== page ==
When in the Mosel, do as the Romans did

It is a generally accepted fact that the Romans first planted the vineyards that we see today along the length of the Mosel, starting a tradition of winemaking that has – apart from a little mechanisation – has changed relatively little over the centuries.

For those of you who are interested in the Roman period of the area, there are many things scattered around to grab your attention. Of course, the most famous and impressive ruins are those to be found in Trier with its remarkably well-preserved Porta Nigra which was one of four city gates in the old city walls but there are also remnants of the old baths, a bridge as well as a basilica now incorporated into a church.

However, it does not end there and there are artefacts scattered throughout the region. I stumbled across the above carving set into the wall of one of the houses in my street in Zell, and the fact there is a street called Am Römerbad (literally “At the Roman Bath”) indicates that Zell once had a settlement. Elsewhere, there are remnants of a Roman winepress, villas, milestones, pipelines and much more.

To celebrate the Roman influence on the region and the wine they brought with them, check out the “Römische Weinstraße” (Roman Wine Route) which combines a scenic journey through the valley taking in some of the sights as well as offering many splendid opportunities to sample the wines each town and village has to offer. Details of the route can be found by clicking here and here.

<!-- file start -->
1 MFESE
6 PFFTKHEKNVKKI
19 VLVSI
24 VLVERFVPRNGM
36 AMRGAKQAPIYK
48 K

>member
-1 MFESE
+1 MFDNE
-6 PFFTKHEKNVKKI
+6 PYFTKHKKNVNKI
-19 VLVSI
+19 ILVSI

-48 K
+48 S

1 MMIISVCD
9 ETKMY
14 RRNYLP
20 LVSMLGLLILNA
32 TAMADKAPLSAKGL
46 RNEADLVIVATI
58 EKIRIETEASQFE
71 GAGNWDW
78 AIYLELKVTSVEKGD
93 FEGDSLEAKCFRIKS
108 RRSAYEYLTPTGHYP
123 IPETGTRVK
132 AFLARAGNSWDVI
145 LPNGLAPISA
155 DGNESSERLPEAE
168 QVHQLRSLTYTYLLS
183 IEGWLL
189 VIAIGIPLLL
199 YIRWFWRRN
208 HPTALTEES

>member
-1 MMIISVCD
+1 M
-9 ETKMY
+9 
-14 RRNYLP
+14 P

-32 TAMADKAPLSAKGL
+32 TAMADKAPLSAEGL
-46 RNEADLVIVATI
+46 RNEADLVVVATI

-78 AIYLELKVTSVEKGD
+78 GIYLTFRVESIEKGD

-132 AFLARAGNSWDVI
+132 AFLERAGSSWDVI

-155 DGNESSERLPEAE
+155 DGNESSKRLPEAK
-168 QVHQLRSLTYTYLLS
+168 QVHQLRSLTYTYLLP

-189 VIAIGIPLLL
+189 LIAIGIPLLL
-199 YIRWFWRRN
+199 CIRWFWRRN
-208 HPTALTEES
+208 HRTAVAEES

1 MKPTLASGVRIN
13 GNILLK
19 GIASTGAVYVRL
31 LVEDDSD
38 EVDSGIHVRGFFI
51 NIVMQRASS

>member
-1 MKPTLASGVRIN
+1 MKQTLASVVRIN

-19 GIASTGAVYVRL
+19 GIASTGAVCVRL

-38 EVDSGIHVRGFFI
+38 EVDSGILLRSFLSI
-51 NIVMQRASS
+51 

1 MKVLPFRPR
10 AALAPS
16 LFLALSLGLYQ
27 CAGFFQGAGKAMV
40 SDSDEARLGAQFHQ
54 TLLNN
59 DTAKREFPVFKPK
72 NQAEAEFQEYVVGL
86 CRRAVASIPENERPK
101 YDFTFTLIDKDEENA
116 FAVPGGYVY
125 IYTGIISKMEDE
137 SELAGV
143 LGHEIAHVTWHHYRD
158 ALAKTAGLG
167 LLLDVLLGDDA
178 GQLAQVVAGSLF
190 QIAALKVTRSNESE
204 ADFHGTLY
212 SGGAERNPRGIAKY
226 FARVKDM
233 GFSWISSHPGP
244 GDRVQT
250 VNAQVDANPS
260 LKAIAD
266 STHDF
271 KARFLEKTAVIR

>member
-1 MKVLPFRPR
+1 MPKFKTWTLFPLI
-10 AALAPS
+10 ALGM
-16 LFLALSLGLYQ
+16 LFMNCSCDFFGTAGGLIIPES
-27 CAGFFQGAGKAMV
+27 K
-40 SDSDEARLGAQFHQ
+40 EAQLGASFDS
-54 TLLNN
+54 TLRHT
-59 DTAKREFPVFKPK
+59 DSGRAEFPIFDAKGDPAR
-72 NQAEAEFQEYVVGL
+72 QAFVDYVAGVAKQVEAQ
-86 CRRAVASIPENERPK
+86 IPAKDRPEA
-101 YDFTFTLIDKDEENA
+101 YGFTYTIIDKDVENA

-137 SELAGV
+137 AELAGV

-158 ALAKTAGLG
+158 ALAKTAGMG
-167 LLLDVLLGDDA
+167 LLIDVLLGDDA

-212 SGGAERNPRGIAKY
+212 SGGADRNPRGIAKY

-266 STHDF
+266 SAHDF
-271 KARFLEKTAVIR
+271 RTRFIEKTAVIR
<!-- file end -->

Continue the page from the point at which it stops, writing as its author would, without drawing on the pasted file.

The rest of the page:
Leave a Reply

Fill in your details below or click an icon to log in:

WordPress.com Logo

You are commenting using your WordPress.com account. Log Out /  Change )

Google+ photo

You are commenting using your Google+ account. Log Out /  Change )

Twitter picture

You are commenting using your Twitter account. Log Out /  Change )

Facebook photo

You are commenting using your Facebook account. Log Out /  Change )

Connecting to %s

This site uses Akismet to reduce spam. Learn how your comment data is processed.

Powered by WordPress.com.

Up ↑

%d bloggers like this: